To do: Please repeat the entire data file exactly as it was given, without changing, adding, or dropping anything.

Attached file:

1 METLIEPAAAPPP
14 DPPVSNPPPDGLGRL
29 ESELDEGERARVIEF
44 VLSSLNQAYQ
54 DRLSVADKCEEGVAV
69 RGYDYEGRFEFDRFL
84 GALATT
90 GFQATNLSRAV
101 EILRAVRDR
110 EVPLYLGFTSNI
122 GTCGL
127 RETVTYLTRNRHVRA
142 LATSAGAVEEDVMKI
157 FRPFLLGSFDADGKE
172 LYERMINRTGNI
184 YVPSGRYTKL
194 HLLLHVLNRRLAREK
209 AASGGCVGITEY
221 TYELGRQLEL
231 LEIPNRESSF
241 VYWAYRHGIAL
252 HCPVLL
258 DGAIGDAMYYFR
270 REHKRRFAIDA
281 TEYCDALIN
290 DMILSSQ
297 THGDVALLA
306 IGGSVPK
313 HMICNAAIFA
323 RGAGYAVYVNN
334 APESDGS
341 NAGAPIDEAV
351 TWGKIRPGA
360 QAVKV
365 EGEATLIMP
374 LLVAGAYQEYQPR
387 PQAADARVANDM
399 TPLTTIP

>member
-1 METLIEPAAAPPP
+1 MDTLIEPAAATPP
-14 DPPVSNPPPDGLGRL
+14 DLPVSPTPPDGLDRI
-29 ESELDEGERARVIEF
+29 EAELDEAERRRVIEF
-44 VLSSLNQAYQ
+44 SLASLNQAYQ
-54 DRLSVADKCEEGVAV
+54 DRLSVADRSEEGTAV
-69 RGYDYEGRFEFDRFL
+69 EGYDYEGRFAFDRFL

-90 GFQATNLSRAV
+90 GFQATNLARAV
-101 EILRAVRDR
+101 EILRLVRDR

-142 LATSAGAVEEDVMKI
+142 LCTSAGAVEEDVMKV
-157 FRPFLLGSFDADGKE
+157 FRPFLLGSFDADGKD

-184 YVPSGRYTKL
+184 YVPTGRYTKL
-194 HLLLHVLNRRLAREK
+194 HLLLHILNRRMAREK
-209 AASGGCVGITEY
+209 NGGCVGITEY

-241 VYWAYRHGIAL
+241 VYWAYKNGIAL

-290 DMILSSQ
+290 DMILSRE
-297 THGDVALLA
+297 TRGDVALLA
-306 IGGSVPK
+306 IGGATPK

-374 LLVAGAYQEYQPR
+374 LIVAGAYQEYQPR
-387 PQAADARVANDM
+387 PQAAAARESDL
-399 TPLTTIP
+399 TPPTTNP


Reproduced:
1 METLIEPAAAPPP
14 DPPVSNPPPDGLGRL
29 ESELDEGERARVIEF
44 VLSSLNQAYQ
54 DRLSVADKCEEGVAV
69 RGYDYEGRFEFDRFL
84 GALATT
90 GFQATNLSRAV
101 EILRAVRDR
110 EVPLYLGFTSNI
122 GTCGL
127 RETVTYLTRNRHVRA
142 LATSAGAVEEDVMKI
157 FRPFLLGSFDADGKE
172 LYERMINRTGNI
184 YVPSGRYTKL
194 HLLLHVLNRRLAREK
209 AASGGCVGITEY
221 TYELGRQLEL
231 LEIPNRESSF
241 VYWAYRHGIAL
252 HCPVLL
258 DGAIGDAMYYFR
270 REHKRRFAIDA
281 TEYCDALIN
290 DMILSSQ
297 THGDVALLA
306 IGGSVPK
313 HMICNAAIFA
323 RGAGYAVYVNN
334 APESDGS
341 NAGAPIDEAV
351 TWGKIRPGA
360 QAVKV
365 EGEATLIMP
374 LLVAGAYQEYQPR
387 PQAADARVANDM
399 TPLTTIP

>member
-1 METLIEPAAAPPP
+1 MDTLIEPAAATPP
-14 DPPVSNPPPDGLGRL
+14 DLPVSPTPPDGLDRI
-29 ESELDEGERARVIEF
+29 EAELDEAERRRVIEF
-44 VLSSLNQAYQ
+44 SLASLNQAYQ
-54 DRLSVADKCEEGVAV
+54 DRLSVADRSEEGTAV
-69 RGYDYEGRFEFDRFL
+69 EGYDYEGRFAFDRFL

-90 GFQATNLSRAV
+90 GFQATNLARAV
-101 EILRAVRDR
+101 EILRLVRDR

-142 LATSAGAVEEDVMKI
+142 LCTSAGAVEEDVMKV
-157 FRPFLLGSFDADGKE
+157 FRPFLLGSFDADGKD

-184 YVPSGRYTKL
+184 YVPTGRYTKL
-194 HLLLHVLNRRLAREK
+194 HLLLHILNRRMAREK
-209 AASGGCVGITEY
+209 NGGCVGITEY

-241 VYWAYRHGIAL
+241 VYWAYKNGIAL

-290 DMILSSQ
+290 DMILSRE
-297 THGDVALLA
+297 TRGDVALLA
-306 IGGSVPK
+306 IGGATPK

-374 LLVAGAYQEYQPR
+374 LIVAGAYQEYQPR
-387 PQAADARVANDM
+387 PQAAAARESDL
-399 TPLTTIP
+399 TPPTTNP